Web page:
Released in 1969, Me, Natalie is very much a film of the 1960’s, but dealing with female late adolescence. A subject nearly anyone who’s ever been there, can relate too in some way. Scripted by A. Martin Zweiback, from a story by Stanley Shapiro, Me, Natalie stars Oscar winner Patty Duke (The Valley of the Dolls) as Natalie Miller, a young woman, who has struggled with her looks since childhood.
Known as Clown Face in her Brooklyn neighborhood, she is promised by her mother (Nancy Marchand) that, not to worry, once she grows up, she’ll be beautiful. But at 18, she’s still gawky and her slightly bucked front teeth could use braces. (Duke wears a prosthetic nose, and teeth created by Dick Smith in the film.) As Natalie struggles with her identity, she takes heart from her favorite Uncle Harold (Martin Balsam, A Thousand Clowns) who assures her that boys look for exterior beauty, but men are looking for something much deeper. Natalie feels better about herself until Uncle Harold shows up to dinner engaged to a go-go dancer with a 40-inch bust.
After one too many humiliations, Natalie escapes to the Village “to find herself.” She gets a job as a cocktail waitress in a place called The Topless-Bottomless Club and meets an aspiring artist, played by James Farentino. He finds her attractive! Eventually the two become lovers. Invited to her best friend in high school’s wedding, Natalie is thrilled to learn she “had” to get married.
Returning home to Farentino’s apartment, Natalie makes the startling discovery that her lover is married with two children. As difficult as this situation is, Natalie response with a newfound confidence, she has finally discovered herself: Me, Natalie.
The film is uneven. In the hands of a lesser actress, the whole thing would be stereotypical, even ridiculous, but Patty Duke and Martin Balsam (Though he only appears in a few scenes) bring a realism and sensitivity to the material that makes the script better than it deserves to be.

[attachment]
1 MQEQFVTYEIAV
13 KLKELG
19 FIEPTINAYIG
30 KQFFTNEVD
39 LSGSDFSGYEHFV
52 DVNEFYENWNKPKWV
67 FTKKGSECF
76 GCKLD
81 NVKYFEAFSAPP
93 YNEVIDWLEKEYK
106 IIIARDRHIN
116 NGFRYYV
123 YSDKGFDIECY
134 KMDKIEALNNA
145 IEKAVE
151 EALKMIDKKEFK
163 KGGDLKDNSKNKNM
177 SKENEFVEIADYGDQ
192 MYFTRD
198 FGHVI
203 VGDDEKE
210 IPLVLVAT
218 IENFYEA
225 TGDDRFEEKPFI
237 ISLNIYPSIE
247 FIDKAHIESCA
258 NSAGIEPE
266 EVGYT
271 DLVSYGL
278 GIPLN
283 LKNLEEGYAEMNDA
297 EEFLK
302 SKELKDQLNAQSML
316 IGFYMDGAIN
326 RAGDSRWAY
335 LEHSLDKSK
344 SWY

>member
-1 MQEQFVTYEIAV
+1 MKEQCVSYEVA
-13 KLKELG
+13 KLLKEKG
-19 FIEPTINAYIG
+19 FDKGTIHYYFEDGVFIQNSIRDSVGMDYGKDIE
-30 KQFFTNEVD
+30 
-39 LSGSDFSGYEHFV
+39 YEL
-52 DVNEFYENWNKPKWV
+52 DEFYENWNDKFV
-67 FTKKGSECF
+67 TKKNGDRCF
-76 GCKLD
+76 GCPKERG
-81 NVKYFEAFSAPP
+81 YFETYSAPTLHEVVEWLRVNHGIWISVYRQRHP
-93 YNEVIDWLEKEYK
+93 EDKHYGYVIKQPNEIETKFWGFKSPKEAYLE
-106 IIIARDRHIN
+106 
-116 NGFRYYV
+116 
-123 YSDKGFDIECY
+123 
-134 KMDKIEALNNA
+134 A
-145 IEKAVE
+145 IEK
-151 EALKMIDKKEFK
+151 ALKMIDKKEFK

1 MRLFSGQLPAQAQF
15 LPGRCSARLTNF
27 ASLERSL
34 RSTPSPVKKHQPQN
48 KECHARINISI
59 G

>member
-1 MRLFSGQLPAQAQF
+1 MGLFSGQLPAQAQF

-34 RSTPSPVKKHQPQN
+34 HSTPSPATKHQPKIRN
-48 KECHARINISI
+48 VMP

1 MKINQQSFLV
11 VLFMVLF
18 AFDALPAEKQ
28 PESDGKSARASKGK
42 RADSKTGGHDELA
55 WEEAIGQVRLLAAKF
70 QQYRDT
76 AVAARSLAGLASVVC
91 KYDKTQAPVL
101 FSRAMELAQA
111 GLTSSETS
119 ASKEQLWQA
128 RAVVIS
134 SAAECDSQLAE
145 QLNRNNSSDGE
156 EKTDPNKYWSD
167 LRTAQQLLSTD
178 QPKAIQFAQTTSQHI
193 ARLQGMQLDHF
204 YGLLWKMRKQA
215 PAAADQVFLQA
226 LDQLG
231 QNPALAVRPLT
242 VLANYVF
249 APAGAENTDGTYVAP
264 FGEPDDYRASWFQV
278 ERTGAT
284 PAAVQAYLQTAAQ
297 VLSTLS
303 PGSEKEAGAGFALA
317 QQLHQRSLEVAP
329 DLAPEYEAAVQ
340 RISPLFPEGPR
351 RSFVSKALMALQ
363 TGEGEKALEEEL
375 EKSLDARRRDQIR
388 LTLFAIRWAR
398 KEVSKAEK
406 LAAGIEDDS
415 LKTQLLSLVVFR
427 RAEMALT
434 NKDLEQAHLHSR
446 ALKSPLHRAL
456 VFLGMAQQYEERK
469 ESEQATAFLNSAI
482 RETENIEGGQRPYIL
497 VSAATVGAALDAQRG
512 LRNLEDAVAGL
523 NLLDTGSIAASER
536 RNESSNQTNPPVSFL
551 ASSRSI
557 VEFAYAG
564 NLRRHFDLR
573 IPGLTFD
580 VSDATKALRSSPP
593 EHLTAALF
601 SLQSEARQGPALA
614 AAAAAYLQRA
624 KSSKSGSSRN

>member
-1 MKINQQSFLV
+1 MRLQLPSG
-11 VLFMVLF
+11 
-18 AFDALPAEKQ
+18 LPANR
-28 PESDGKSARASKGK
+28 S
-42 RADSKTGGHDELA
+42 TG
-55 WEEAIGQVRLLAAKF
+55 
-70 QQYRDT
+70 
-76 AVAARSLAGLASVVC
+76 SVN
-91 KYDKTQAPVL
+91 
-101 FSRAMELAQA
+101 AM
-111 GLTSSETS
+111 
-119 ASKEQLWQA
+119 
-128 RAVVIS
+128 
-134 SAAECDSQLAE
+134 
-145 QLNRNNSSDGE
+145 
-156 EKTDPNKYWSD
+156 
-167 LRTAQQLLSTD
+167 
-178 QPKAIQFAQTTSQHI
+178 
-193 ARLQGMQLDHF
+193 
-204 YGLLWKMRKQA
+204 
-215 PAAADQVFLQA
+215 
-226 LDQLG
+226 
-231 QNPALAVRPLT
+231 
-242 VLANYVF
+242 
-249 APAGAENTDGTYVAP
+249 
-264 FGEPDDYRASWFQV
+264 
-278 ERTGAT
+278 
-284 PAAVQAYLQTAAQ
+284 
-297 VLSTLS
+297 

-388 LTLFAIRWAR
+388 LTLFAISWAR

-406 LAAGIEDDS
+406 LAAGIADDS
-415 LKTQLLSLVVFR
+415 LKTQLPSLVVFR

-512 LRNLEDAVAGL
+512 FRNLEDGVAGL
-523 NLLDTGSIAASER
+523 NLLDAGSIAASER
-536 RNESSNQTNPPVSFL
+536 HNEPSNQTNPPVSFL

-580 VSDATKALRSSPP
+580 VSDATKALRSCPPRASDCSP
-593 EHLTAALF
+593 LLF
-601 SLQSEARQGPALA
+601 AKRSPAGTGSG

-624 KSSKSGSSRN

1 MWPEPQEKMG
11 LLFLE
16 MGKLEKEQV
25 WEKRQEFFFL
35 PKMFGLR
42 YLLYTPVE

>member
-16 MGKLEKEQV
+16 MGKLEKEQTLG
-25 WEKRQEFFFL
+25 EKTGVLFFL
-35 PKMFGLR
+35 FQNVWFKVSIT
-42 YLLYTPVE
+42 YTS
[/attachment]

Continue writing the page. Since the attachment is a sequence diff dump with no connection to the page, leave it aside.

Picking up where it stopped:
Though Me, Natalie was not a big box office success, Patty Duke won a Golden Globe for Best Actress in A Leading Role: Musical or Comedy. The film also marks the screen debut of Al Pacino in a brief scene as “Tony,” a guy who “sort of dances with Natalie.
Cited as being from a “Brand new HD master” the image reveals a nice level of textures and filmic grain. Some weaker moments do pop up during some indoor moments, particularly at Natalie’s parents’ apartment. Aside from that, the image is fairly consistent, and colors are vibrant for the era. The 1080p presentation is presented at the 1.78:1 aspect ratio.
The DTS Master 2.0 channel mono track serves the film quite well. There are a few light effects, but this is very much a dialogue driven film. Dialogue is clean, clear and concise throughout. The score by Henry Mancini (The Days of Wine and Roses) including “Natalie” and “We” performed by Rod McKuen are a bit flat but consistent.
English SDH subtitles are included.
There are no extras. Just a few trailers. None for this film.
Me, Natalie (1969)
Movie title: Me, Natalie
Duration: 111 min
Director(s): Fred Coe
Actor(s): Patty Duke, James Farentino, Martin Balsam , Elsa Lanchester, Salome Jens, Nancy Marchand
Genre: Comedy, Drama